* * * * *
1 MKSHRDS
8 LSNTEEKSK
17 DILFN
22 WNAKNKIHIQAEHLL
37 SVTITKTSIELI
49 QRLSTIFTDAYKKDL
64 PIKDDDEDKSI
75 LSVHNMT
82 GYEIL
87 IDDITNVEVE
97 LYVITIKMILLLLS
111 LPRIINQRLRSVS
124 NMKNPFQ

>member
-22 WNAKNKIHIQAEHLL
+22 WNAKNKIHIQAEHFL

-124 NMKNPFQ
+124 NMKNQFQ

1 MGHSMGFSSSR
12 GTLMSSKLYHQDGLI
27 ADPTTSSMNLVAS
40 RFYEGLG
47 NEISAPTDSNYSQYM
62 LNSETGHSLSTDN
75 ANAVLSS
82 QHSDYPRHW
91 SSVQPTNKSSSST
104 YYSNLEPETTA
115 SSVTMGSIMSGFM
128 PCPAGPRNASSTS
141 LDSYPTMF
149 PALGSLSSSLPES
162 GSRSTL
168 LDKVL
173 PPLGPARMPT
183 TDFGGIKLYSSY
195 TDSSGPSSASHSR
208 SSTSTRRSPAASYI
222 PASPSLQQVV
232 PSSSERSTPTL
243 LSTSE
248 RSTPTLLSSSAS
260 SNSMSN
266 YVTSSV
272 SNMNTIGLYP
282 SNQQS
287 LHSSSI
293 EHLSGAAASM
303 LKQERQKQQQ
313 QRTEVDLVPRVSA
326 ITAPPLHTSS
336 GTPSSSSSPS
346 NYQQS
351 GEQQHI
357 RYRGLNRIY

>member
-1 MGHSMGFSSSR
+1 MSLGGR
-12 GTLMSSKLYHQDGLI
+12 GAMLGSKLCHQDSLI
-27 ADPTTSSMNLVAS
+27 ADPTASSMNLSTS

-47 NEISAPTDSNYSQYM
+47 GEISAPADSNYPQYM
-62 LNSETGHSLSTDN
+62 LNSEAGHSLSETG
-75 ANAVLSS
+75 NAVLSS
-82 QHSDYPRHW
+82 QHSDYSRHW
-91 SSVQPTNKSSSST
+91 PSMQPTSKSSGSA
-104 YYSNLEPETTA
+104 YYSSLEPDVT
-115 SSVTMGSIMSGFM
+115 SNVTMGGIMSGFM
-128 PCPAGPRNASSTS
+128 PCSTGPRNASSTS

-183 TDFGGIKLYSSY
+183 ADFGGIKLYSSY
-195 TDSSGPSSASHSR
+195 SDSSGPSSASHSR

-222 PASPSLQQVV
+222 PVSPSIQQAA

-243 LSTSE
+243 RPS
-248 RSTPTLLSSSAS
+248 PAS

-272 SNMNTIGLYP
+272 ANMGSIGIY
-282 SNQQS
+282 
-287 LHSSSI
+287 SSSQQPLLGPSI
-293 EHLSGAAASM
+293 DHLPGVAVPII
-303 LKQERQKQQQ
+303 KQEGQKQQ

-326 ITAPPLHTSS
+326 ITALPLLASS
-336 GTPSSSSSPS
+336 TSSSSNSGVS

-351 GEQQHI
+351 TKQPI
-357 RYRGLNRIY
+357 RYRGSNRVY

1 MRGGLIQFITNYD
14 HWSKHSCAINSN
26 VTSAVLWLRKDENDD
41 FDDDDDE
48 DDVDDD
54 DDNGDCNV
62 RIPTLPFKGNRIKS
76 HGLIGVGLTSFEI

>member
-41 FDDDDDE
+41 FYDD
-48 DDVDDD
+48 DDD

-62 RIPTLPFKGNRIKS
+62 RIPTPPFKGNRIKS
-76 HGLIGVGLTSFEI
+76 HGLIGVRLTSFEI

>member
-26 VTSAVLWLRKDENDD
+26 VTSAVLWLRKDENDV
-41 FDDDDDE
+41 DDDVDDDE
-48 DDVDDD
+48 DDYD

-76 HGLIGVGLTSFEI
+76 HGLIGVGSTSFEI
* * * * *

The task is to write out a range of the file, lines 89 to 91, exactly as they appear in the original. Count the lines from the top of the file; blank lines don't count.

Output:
-272 SNMNTIGLYP
+272 ANMGSIGIY
-282 SNQQS